If Sunak becomes the new prime minister, what can we expect on the human rights front?
Rishi Sunak is, at the time of writing (15 July 2022), in the lead in the race to become the new prime minister of the UK. Asking about his attitude and voting record in connection with human rights is therefore of considerable interest. It doesn’t look good.
They Work for You, the site which analyses MP’s voting records shows that Sunak ‘generally votes against laws to promote equality and human rights’. He voted against retaining the European Charter of Fundamental Rights. He is in favour of repealing the Human Rights act which has been Conservative party policy for some years now and a draft Bill of Rights is awaited.
When asked about withdrawing from the European Court of Human Rights he is quoted as saying (vaguely) ‘all options [were] on the table’.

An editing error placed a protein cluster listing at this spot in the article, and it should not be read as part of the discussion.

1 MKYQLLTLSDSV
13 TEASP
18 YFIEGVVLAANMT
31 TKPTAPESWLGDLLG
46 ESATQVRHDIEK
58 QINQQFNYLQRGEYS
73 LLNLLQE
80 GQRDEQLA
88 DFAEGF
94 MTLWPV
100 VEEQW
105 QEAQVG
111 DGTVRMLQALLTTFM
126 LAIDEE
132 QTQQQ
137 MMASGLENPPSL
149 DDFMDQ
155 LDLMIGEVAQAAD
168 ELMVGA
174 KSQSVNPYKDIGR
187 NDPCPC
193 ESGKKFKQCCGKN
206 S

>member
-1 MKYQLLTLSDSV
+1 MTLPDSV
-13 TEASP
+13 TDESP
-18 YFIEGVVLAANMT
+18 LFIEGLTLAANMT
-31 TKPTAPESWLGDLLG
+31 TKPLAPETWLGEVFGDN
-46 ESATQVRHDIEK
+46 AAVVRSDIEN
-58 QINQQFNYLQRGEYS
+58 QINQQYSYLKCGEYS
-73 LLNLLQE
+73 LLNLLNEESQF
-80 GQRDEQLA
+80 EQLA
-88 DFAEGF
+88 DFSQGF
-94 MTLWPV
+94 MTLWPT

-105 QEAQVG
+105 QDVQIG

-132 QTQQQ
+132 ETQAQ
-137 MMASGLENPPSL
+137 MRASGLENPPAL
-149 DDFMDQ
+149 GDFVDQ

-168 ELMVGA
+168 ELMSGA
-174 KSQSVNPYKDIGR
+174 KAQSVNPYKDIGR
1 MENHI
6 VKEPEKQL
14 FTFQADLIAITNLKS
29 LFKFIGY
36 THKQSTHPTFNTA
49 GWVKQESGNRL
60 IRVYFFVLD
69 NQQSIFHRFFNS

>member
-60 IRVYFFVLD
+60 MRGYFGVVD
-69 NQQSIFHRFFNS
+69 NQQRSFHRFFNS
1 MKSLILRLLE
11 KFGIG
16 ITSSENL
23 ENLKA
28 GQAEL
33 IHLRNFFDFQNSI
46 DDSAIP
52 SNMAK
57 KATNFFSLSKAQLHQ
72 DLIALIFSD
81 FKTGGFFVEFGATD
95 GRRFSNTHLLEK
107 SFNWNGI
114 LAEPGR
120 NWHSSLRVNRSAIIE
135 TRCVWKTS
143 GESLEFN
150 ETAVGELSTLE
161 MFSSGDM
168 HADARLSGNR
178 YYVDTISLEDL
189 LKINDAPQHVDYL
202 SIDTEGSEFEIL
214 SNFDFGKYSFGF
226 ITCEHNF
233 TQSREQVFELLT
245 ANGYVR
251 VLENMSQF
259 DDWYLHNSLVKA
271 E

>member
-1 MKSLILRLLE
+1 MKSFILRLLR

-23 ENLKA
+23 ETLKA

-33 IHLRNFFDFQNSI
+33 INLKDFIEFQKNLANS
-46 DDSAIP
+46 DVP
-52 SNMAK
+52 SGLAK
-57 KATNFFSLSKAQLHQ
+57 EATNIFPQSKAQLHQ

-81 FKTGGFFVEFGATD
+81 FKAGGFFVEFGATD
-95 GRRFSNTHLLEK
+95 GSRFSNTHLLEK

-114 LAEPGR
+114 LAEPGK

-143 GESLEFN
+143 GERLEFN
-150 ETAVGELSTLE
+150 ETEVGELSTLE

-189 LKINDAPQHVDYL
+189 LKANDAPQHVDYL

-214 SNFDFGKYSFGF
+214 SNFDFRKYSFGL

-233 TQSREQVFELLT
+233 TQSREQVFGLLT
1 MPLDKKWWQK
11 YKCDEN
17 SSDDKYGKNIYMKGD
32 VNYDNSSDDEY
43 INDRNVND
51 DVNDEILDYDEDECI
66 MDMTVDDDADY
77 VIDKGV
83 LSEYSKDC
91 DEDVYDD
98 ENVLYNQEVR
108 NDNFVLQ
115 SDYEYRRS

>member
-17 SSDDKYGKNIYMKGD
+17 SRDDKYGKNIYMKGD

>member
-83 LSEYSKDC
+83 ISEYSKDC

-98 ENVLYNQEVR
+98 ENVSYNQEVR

He has voted consistently for policies to increase mass surveillance.
He is in favour – despite being the grandson of an immigrant from Africa – for sending immigrants to Rwanda.
Altogether a grim collection of negative attitudes and there seem to be no speeches or much information about his attitudes or likely policies on this important subject. There was nothing in his manicured promotion video. It very much looks like we shall get the existing policies carried forward unchanged. He seems to be part of the party which is hostile to human rights, wants to see them rolled back and to detach the country from European norms and treaties.
He is supported in the election by the MP for Salisbury Mr John Glen who likewise has a record of voting against equality and human rights issues according to They Work for You.
Sources: Open Access Government; LBC; Metro; They Work for You [we carried out an extensive search for any other relevant material but were unable to find any]